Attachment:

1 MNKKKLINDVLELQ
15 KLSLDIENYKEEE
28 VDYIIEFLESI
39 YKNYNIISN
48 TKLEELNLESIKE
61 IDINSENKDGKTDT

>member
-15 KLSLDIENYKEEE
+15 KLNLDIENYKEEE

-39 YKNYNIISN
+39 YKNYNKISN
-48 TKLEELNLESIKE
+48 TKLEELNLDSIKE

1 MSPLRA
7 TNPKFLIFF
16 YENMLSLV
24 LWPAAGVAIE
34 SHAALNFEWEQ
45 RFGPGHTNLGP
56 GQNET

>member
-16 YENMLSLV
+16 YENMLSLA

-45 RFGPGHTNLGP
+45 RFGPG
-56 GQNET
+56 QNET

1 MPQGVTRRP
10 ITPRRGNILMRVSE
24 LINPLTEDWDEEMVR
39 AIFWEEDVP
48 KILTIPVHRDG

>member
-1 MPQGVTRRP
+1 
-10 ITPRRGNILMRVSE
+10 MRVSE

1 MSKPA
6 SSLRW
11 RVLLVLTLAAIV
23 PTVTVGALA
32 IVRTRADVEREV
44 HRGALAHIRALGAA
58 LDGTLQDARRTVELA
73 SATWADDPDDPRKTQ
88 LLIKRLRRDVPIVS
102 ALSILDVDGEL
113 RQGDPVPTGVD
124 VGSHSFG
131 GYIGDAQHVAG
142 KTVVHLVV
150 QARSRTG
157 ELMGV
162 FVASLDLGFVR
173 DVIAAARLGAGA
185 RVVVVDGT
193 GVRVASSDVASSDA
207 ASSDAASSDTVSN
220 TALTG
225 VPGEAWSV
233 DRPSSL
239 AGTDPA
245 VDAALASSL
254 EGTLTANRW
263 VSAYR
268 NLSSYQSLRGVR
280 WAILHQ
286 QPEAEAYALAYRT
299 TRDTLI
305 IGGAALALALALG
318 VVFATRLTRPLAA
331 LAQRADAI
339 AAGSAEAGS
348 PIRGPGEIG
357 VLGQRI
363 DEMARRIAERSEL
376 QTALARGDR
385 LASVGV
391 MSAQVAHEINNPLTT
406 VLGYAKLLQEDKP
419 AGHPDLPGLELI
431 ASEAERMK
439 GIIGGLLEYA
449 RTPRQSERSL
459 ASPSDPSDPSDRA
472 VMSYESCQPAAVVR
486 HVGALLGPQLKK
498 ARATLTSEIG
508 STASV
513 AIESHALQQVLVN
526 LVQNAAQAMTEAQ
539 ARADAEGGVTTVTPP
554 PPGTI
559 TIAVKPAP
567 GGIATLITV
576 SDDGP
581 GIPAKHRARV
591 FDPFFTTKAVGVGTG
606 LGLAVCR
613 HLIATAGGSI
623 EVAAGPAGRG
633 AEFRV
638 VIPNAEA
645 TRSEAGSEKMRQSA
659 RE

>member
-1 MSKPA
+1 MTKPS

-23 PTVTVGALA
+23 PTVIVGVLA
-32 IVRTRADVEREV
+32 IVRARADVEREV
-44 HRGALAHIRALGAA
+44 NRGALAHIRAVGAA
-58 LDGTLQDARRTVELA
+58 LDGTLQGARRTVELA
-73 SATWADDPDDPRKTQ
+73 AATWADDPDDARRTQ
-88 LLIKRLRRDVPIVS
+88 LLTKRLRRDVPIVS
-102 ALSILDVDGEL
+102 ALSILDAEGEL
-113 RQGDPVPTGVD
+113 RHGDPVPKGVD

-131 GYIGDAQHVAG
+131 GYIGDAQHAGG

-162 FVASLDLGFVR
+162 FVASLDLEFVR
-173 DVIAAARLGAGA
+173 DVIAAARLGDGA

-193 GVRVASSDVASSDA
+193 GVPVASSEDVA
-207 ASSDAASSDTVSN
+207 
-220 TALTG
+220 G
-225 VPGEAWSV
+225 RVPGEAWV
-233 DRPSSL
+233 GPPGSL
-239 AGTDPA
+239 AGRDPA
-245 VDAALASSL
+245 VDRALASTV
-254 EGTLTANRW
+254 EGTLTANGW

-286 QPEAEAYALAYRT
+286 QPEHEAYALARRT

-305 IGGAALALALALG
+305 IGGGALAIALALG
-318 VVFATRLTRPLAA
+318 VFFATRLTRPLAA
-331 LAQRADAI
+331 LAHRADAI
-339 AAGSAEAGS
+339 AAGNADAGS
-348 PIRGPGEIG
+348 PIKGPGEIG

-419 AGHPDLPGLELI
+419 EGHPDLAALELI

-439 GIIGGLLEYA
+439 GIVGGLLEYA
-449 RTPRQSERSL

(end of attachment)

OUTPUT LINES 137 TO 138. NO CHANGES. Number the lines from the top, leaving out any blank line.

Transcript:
-225 VPGEAWSV
+225 RVPGEAWV